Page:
Theresa May plans new Commons Brexit vote in high-stakes move
Mr Corbyn told the BBC that the government “really does need to move on” and change Mrs May’s deal for there to be any hope of a breakthrough in the talks. “We cannot go on hearing this tired old mantra that the Brexit agreement has to be adhered to,” he said, signalling that Labour would not vote for the withdrawal treaty unless there was an understanding with the government on future ties with the EU. Approval for the legislation on the exit treaty would kick off a tortuous passage through parliament during which the bill could be amended. Attempts to add a customs union — which is at the heart of Mr Corbyn’s demands — or a second referendum would be expected.
Join the Remain alliance, urges Change UK at Euro election launch
Change UK has launched its campaign for the European Parliamentary elections, with 70 candidates including journalist Rachel Johnson - sister of Tory MP and leading Brexiteer Boris Johnson. The party - formerly known as The Independent Group - is made up of 11 MPs who quit Labour and the Tories. They are preparing for the European election as the latest Brexit delay means the UK may have to take part. Change UK are a pro-Remain party who back another referendum on Brexit. Ms Johnson, who was most recently a member of the Liberal Democrats, said: "I'm sure that Boris understands why this is not a vote against Boris. "This is a vote for change. We need to move the dial. People need to have a say." Interim leader Heidi Allen told the event in Bristol: "These elections are a chance to send the clearest possible message - we demand a People's Vote and the right to campaign to remain in the European Union. We are not afraid to say it as clearly as that.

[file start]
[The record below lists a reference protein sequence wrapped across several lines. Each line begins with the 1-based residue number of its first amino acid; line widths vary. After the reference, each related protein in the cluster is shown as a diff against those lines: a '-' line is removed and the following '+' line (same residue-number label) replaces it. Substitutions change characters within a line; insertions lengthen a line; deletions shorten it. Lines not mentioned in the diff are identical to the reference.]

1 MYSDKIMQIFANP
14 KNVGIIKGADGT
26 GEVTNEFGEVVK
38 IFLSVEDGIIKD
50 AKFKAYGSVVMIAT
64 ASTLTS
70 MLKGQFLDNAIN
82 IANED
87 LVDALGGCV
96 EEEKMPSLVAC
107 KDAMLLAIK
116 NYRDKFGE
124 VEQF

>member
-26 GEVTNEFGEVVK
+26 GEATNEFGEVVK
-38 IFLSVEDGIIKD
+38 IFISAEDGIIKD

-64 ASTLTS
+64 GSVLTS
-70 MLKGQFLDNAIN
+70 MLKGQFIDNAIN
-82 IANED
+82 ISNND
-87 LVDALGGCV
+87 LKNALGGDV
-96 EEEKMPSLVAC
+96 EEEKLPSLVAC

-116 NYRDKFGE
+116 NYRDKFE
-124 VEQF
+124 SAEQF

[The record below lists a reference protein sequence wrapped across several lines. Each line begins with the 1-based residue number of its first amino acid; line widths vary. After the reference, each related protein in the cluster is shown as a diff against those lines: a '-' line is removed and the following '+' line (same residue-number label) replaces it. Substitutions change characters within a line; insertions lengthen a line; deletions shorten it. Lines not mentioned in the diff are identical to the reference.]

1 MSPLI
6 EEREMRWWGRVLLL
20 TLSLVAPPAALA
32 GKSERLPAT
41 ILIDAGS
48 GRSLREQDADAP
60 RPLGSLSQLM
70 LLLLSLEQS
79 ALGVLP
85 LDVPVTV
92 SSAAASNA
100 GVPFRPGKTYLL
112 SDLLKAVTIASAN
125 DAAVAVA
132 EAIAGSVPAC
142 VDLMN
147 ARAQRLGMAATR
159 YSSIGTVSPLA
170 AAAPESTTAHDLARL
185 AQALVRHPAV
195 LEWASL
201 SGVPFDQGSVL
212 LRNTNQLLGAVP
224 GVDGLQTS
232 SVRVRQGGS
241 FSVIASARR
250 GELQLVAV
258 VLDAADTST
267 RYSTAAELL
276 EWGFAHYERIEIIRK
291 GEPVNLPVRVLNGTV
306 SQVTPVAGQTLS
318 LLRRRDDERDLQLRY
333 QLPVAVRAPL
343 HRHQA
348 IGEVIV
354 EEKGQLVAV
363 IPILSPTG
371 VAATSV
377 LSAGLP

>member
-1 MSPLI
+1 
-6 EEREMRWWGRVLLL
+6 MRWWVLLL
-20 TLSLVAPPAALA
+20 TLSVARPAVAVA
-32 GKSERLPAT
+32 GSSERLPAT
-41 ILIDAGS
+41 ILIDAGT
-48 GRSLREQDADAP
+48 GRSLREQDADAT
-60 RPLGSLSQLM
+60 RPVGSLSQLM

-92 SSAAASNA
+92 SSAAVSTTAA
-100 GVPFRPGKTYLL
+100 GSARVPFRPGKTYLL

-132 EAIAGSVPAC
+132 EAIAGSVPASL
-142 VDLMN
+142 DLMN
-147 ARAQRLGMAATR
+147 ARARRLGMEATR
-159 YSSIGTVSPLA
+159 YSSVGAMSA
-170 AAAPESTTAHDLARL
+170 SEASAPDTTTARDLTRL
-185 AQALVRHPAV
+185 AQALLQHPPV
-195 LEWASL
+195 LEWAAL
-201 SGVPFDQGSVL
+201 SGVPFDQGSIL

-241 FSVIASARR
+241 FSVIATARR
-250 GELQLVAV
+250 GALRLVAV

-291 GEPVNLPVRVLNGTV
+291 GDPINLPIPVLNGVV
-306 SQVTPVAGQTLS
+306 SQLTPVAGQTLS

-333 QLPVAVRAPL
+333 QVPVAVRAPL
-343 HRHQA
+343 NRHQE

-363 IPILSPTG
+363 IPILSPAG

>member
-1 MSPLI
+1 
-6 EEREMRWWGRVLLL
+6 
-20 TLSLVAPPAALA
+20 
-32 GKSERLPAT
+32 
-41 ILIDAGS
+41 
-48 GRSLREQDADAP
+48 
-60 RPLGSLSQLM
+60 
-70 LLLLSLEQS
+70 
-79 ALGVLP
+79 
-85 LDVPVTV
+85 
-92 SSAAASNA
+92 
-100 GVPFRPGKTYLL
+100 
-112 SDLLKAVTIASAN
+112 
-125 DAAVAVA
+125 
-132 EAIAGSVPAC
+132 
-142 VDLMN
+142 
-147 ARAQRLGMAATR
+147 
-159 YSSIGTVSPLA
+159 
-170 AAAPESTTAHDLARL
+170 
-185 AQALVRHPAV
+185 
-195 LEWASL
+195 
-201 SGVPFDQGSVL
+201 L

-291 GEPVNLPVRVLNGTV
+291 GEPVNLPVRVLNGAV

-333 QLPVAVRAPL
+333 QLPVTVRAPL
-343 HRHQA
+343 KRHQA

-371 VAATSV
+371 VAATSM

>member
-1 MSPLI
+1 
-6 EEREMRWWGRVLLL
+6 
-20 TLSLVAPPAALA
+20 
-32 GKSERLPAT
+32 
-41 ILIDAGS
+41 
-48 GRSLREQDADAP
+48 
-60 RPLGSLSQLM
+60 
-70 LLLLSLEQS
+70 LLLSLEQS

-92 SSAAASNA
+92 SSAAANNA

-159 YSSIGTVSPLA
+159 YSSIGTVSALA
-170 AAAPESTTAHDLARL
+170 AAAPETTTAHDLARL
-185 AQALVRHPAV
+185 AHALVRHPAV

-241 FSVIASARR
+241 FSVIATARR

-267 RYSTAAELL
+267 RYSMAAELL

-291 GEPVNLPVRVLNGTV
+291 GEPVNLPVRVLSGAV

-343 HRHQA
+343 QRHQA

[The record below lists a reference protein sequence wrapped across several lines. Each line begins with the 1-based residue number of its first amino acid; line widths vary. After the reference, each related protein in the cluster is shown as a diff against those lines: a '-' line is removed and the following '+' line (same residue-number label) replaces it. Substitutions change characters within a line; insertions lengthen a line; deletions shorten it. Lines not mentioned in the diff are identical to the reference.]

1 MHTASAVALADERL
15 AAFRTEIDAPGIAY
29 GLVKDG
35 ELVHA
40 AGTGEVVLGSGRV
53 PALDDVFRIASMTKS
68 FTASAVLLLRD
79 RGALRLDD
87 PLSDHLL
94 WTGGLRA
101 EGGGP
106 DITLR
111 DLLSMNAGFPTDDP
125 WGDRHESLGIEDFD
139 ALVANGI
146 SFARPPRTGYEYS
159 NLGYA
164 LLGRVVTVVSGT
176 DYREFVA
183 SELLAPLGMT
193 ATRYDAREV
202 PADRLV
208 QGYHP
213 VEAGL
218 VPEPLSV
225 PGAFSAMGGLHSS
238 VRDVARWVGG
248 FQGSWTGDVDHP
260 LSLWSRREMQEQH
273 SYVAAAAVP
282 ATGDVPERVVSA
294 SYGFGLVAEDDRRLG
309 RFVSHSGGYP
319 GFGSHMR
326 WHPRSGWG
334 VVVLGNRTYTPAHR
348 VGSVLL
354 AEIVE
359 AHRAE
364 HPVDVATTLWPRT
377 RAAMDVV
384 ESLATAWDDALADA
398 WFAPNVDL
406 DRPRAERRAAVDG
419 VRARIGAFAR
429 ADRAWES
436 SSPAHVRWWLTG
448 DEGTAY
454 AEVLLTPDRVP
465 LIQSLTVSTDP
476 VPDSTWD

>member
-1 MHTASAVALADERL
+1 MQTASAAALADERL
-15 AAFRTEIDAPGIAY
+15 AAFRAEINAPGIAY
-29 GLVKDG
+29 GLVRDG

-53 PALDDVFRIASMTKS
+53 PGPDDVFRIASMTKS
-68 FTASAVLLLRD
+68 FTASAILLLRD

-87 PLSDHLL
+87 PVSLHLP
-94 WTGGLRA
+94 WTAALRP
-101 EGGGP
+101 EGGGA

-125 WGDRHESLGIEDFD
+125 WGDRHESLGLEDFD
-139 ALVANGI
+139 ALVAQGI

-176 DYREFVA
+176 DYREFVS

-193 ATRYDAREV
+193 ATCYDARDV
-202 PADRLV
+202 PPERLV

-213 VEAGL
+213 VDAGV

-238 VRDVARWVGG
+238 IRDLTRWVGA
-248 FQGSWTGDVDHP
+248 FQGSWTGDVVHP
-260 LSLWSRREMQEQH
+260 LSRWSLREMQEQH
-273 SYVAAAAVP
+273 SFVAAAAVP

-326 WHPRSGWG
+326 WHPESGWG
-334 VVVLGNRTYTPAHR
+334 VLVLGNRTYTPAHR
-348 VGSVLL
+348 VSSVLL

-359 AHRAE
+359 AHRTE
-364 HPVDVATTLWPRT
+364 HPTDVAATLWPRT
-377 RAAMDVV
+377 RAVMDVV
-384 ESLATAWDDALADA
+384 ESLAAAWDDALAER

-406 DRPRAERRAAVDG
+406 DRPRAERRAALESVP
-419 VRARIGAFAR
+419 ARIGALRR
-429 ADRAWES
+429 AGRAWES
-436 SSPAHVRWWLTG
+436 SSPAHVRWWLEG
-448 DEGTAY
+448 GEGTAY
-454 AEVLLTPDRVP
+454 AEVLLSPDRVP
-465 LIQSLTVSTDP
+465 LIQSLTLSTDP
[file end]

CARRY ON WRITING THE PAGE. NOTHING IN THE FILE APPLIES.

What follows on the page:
What will happen next with Brexit now MPs are back in Westminster?
Cross-party talks to break the deadlock will resume this week but a solution to the current crisis seems a long way off
50 MPs From Seven Parties Join Forces On ‘Issues Ignored Because Of Brexit’
More than 50 MPs have launched a cross-party movement to work together on “issues ignored because of Brexit”. The ‘More United’ group, dubbed ‘politics for the Netflix generation’, features politicians from seven different political parties, including Labour, Tory, SNP, Lib Dem, Green, ChangeUK and Plaid Cymru. The new network, which includes leading MPs David Lammy, Nicky Morgan and Caroline Lucas, will help fund candidates who campaign on poverty and homelessness, responsible technology, mental health and urgent climate dangers. Backed by 150,000 members, it has already helped MPs from different parties to work together on issues like immigration visas, restoring the ‘Enable Fund’ for deaf and disabled people and access to Legal Aid. MPs who lead and support More United campaigns will be eligible to receive money and volunteers from the movement at general elections, with almost £500,000 raised via crowdfunding and 54 candidates supported in 2017.